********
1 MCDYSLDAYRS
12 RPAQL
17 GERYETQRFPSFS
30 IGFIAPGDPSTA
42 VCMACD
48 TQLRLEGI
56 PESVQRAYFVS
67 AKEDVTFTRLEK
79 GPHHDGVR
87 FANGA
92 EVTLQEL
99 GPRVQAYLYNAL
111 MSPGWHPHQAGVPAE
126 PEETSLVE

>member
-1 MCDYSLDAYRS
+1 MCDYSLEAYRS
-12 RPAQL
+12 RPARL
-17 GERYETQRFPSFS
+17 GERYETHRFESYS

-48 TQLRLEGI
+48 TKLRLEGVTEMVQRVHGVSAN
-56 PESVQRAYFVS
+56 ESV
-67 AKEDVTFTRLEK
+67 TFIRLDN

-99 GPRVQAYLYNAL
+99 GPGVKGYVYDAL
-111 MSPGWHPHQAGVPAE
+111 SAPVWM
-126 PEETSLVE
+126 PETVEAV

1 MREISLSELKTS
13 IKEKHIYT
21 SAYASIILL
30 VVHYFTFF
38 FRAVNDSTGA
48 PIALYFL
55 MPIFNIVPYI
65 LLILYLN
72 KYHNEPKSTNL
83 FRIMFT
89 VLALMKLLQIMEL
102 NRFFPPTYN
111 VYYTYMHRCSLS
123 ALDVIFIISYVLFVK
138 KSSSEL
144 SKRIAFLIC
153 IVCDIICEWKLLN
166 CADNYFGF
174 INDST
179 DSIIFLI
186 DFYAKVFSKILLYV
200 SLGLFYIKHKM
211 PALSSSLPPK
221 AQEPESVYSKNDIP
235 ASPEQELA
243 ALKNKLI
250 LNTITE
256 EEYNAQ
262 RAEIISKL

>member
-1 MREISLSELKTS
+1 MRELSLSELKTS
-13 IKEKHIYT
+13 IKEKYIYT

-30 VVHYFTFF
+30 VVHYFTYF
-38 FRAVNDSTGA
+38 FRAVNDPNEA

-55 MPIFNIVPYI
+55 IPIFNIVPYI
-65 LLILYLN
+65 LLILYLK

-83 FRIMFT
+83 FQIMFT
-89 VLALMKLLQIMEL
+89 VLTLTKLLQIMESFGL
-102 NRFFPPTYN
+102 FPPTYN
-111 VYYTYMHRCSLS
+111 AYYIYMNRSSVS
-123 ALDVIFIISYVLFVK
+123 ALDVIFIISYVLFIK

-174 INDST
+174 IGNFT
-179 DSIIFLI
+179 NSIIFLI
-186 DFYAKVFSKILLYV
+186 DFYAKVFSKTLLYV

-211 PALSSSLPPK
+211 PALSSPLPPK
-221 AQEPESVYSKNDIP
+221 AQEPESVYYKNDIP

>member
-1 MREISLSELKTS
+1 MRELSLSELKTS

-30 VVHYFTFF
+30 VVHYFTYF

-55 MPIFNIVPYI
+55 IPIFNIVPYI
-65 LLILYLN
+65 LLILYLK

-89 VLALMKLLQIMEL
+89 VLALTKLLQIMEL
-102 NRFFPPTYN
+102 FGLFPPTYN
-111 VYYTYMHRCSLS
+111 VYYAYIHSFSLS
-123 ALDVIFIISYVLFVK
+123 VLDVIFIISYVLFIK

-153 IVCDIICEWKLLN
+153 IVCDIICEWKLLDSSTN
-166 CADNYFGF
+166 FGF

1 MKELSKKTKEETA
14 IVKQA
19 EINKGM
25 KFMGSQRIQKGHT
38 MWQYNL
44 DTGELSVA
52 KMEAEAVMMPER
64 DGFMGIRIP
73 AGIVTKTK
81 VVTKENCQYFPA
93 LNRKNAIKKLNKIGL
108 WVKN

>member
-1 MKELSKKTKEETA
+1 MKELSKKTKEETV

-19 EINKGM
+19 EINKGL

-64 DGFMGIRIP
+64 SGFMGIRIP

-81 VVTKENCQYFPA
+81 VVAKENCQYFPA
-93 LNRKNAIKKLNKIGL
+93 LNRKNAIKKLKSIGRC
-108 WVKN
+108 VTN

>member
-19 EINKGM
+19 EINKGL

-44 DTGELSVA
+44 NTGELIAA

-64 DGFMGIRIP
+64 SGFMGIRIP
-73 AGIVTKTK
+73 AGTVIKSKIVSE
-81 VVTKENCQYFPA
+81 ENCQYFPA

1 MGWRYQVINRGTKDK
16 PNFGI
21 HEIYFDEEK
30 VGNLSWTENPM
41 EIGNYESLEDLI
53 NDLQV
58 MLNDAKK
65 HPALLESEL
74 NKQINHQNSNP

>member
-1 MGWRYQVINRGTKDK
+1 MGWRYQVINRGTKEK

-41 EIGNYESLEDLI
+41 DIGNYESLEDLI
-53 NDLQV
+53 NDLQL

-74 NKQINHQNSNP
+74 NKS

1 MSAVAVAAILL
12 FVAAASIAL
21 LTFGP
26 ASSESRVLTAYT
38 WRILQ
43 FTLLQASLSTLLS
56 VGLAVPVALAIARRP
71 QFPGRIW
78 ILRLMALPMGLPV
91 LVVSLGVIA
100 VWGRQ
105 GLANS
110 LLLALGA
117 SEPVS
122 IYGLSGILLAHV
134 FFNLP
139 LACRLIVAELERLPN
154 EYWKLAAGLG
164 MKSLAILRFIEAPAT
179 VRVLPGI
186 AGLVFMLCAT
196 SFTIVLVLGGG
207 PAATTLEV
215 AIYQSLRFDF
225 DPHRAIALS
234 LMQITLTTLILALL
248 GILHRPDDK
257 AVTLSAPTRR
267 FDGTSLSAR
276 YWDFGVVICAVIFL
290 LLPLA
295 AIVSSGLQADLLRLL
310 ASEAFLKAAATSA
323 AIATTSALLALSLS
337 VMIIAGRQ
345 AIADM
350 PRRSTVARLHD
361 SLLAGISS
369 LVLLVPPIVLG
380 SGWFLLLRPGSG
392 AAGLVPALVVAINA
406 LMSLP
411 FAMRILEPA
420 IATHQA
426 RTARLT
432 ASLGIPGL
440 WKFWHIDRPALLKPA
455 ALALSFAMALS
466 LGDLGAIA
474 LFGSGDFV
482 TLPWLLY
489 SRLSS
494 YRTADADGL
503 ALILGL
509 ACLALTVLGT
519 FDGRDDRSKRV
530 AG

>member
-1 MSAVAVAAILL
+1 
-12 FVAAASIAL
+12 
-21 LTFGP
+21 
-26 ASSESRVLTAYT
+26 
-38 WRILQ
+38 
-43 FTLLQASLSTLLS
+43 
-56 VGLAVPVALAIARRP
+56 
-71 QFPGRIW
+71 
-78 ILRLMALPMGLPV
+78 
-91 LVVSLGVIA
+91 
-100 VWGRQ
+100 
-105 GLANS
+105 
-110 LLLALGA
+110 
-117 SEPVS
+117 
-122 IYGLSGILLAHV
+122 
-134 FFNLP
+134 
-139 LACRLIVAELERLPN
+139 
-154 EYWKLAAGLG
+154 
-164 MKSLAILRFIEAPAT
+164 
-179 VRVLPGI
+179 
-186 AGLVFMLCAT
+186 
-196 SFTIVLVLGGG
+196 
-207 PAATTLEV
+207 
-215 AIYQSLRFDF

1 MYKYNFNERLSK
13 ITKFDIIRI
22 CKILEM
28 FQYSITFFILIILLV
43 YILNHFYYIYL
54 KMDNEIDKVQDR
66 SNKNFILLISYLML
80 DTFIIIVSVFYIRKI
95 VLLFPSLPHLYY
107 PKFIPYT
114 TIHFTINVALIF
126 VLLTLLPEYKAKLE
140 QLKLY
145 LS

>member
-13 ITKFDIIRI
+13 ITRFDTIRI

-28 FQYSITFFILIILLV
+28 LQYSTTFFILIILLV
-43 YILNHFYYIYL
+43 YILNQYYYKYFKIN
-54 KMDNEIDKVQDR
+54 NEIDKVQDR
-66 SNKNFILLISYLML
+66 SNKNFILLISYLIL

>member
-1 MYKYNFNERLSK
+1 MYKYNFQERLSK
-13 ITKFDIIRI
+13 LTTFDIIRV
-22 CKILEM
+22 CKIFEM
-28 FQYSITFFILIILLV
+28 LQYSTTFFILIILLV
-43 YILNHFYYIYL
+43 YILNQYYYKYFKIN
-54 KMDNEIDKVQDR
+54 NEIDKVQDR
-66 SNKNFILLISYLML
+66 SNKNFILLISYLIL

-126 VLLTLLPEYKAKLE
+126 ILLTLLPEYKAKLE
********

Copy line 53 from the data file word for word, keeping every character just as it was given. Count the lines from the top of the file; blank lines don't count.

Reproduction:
179 DSIIFLI